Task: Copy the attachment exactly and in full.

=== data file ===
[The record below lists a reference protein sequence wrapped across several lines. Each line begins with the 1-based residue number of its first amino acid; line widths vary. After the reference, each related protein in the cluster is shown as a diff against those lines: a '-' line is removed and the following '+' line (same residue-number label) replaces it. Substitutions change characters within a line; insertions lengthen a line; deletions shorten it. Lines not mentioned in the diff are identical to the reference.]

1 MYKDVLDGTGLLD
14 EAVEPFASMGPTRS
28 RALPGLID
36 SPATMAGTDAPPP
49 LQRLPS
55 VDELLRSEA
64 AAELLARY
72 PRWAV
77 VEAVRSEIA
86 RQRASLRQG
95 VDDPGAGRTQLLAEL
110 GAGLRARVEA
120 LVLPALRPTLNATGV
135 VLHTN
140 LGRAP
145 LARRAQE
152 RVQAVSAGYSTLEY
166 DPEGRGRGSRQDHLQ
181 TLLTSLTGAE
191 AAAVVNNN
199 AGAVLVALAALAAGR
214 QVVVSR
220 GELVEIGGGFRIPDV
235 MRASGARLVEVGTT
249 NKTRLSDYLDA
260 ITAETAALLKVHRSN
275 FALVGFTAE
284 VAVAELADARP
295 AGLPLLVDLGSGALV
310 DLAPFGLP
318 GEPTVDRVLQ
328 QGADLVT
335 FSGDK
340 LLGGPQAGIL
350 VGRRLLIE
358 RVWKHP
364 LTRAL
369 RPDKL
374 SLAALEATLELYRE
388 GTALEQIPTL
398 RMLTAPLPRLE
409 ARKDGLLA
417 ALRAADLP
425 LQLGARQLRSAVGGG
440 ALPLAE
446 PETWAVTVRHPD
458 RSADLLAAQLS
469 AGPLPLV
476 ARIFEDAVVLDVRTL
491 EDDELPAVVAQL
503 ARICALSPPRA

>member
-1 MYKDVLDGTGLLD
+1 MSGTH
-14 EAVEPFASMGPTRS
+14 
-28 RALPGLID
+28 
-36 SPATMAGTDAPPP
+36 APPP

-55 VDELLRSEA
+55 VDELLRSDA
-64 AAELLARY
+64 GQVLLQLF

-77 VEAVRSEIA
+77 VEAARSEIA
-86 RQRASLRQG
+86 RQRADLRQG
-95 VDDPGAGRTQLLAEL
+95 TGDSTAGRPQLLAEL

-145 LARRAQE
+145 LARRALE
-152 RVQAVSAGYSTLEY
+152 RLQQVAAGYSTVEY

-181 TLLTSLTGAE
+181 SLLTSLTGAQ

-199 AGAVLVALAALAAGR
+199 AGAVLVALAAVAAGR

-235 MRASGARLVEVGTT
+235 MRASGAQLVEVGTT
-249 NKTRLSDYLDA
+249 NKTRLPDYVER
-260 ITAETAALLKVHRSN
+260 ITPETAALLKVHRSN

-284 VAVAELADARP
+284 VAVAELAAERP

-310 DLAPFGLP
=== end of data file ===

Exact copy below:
[The record below lists a reference protein sequence wrapped across several lines. Each line begins with the 1-based residue number of its first amino acid; line widths vary. After the reference, each related protein in the cluster is shown as a diff against those lines: a '-' line is removed and the following '+' line (same residue-number label) replaces it. Substitutions change characters within a line; insertions lengthen a line; deletions shorten it. Lines not mentioned in the diff are identical to the reference.]

1 MYKDVLDGTGLLD
14 EAVEPFASMGPTRS
28 RALPGLID
36 SPATMAGTDAPPP
49 LQRLPS
55 VDELLRSEA
64 AAELLARY
72 PRWAV
77 VEAVRSEIA
86 RQRASLRQG
95 VDDPGAGRTQLLAEL
110 GAGLRARVEA
120 LVLPALRPTLNATGV
135 VLHTN
140 LGRAP
145 LARRAQE
152 RVQAVSAGYSTLEY
166 DPEGRGRGSRQDHLQ
181 TLLTSLTGAE
191 AAAVVNNN
199 AGAVLVALAALAAGR
214 QVVVSR
220 GELVEIGGGFRIPDV
235 MRASGARLVEVGTT
249 NKTRLSDYLDA
260 ITAETAALLKVHRSN
275 FALVGFTAE
284 VAVAELADARP
295 AGLPLLVDLGSGALV
310 DLAPFGLP
318 GEPTVDRVLQ
328 QGADLVT
335 FSGDK
340 LLGGPQAGIL
350 VGRRLLIE
358 RVWKHP
364 LTRAL
369 RPDKL
374 SLAALEATLELYRE
388 GTALEQIPTL
398 RMLTAPLPRLE
409 ARKDGLLA
417 ALRAADLP
425 LQLGARQLRSAVGGG
440 ALPLAE
446 PETWAVTVRHPD
458 RSADLLAAQLS
469 AGPLPLV
476 ARIFEDAVVLDVRTL
491 EDDELPAVVAQL
503 ARICALSPPRA

>member
-1 MYKDVLDGTGLLD
+1 MSGTH
-14 EAVEPFASMGPTRS
+14 
-28 RALPGLID
+28 
-36 SPATMAGTDAPPP
+36 APPP

-55 VDELLRSEA
+55 VDELLRSDA
-64 AAELLARY
+64 GQVLLQLF

-77 VEAVRSEIA
+77 VEAARSEIA
-86 RQRASLRQG
+86 RQRADLRQG
-95 VDDPGAGRTQLLAEL
+95 TGDSTAGRPQLLAEL

-145 LARRAQE
+145 LARRALE
-152 RVQAVSAGYSTLEY
+152 RLQQVAAGYSTVEY

-181 TLLTSLTGAE
+181 SLLTSLTGAQ

-199 AGAVLVALAALAAGR
+199 AGAVLVALAAVAAGR

-235 MRASGARLVEVGTT
+235 MRASGAQLVEVGTT
-249 NKTRLSDYLDA
+249 NKTRLPDYVER
-260 ITAETAALLKVHRSN
+260 ITPETAALLKVHRSN

-284 VAVAELADARP
+284 VAVAELAAERP

-310 DLAPFGLP